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2012 Porsche 911 Evolves Its Performance Legacy

Paul Meyers

Since its debut in 1963, the Porsche 911 has been the benchmark of performance and desirability. While its DNA has evolved over the years, the sports car’s soap-bar shape has helped it remain instantly recognizable throughout the past five decades. The classic and iconic shape has truly come to define Porsche.

The all-new 2012 Porsche 911 is no exception. Although the exterior of the car only appears to have changed ever so slightly—as with a scalpel and tweezers—the car is completely new. Aside from Porsche’s PDK transmission and a few interior components like the steering wheel, the new 911 is not just a model refresh, it’s a game changer. It’s bigger inside and out, as Porsche added four inches to its wheelbase and two inches to its width. It’s more powerful, with the Carrera boasting a 3.4-liter, 350 hp 6-cylinder engine and the Carrera S model having a 3.8-liter, 400 hp 6-cylinder. Most important, it’s faster, as the base model now hits 60 mph in a mere 4.5 seconds.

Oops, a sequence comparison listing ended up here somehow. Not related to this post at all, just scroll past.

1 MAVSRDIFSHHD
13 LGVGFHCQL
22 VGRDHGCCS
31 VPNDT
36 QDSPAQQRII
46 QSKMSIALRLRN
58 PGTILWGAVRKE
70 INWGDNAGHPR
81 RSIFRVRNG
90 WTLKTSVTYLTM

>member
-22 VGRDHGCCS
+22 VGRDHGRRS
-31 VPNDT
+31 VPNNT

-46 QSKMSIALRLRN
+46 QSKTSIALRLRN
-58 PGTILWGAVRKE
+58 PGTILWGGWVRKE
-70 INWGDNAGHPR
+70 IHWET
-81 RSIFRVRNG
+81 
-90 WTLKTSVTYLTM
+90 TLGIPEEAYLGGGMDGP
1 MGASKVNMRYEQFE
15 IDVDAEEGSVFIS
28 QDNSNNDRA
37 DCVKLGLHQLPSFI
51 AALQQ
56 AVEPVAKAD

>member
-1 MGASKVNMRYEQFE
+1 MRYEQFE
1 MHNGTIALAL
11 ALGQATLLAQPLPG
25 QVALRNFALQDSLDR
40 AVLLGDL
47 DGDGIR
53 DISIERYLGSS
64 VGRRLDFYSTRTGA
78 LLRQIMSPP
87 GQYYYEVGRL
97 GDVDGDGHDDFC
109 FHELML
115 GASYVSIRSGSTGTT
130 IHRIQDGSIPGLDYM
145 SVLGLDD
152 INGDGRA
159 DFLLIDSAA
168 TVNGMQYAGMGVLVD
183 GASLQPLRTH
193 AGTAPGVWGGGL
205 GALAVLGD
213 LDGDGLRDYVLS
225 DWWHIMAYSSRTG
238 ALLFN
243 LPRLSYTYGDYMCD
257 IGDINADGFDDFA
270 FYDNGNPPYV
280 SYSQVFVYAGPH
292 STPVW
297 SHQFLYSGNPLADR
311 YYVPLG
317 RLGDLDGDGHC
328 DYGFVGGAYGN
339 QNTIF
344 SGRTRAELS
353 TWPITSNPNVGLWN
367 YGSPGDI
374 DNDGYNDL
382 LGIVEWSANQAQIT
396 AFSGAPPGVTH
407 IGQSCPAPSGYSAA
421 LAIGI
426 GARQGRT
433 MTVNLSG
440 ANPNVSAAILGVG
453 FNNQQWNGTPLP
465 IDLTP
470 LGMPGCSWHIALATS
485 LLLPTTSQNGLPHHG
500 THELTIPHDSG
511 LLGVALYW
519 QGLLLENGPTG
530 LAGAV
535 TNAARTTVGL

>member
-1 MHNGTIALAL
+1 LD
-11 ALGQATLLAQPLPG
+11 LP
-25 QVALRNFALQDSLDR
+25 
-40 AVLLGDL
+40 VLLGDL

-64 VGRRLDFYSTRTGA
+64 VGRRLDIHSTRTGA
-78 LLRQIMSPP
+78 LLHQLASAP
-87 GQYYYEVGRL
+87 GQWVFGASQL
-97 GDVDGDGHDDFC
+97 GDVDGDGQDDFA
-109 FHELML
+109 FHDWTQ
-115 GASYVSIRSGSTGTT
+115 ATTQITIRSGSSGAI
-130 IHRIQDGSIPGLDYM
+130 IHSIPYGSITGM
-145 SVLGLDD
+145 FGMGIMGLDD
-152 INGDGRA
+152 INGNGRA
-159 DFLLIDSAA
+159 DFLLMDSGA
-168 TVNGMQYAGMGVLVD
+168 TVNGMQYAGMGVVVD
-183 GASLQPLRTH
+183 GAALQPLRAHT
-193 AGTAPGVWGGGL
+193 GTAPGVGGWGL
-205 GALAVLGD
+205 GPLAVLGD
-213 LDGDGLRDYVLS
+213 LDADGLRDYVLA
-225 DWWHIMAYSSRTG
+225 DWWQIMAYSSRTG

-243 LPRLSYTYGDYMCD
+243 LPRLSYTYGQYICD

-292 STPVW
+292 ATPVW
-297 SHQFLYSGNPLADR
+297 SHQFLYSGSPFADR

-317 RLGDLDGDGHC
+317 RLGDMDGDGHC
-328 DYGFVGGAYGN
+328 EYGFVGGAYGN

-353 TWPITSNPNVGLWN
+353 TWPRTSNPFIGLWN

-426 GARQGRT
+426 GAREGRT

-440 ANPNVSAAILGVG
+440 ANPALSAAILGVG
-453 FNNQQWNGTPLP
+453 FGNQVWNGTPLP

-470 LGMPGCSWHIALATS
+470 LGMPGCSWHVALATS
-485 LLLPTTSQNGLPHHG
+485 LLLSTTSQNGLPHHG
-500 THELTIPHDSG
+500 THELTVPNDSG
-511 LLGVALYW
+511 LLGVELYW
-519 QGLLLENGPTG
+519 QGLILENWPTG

Oddly enough, Porsche is also positioning this new 911 as an “everyday” vehicle. In years past there has never been anything everyday about the 911 model line, which is part of what has made it special and elite—a brand to aspire to as a car enthusiast. Or, for that matter, a brand which other automakers aspire to or attempt to surpass. At the end of the day, the 911 will always remain a true performance icon—one that can be desired by all, but owned only by those able to pay the $82,100 entry fee for the base model. (www.porsche.com/usa)

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